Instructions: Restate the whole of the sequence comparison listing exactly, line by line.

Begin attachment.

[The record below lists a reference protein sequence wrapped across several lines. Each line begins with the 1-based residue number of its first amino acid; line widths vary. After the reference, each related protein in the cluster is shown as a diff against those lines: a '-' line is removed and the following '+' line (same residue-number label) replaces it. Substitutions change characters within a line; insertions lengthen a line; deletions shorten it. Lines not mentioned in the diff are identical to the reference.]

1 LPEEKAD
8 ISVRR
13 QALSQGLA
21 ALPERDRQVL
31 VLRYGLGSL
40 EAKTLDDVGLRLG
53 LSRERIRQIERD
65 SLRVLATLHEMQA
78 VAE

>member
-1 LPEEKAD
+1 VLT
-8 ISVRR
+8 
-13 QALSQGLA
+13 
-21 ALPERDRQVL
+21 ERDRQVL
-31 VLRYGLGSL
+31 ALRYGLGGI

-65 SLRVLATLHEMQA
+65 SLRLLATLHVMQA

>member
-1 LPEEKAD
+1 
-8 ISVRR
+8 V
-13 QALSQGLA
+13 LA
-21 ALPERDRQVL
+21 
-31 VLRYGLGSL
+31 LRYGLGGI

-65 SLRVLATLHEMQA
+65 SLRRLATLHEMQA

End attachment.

[The record below lists a reference protein sequence wrapped across several lines. Each line begins with the 1-based residue number of its first amino acid; line widths vary. After the reference, each related protein in the cluster is shown as a diff against those lines: a '-' line is removed and the following '+' line (same residue-number label) replaces it. Substitutions change characters within a line; insertions lengthen a line; deletions shorten it. Lines not mentioned in the diff are identical to the reference.]

1 LPEEKAD
8 ISVRR
13 QALSQGLA
21 ALPERDRQVL
31 VLRYGLGSL
40 EAKTLDDVGLRLG
53 LSRERIRQIERD
65 SLRVLATLHEMQA
78 VAE

>member
-1 LPEEKAD
+1 VLT
-8 ISVRR
+8 
-13 QALSQGLA
+13 
-21 ALPERDRQVL
+21 ERDRQVL
-31 VLRYGLGSL
+31 ALRYGLGGI

-65 SLRVLATLHEMQA
+65 SLRLLATLHVMQA

>member
-1 LPEEKAD
+1 
-8 ISVRR
+8 V
-13 QALSQGLA
+13 LA
-21 ALPERDRQVL
+21 
-31 VLRYGLGSL
+31 LRYGLGGI

-65 SLRVLATLHEMQA
+65 SLRRLATLHEMQA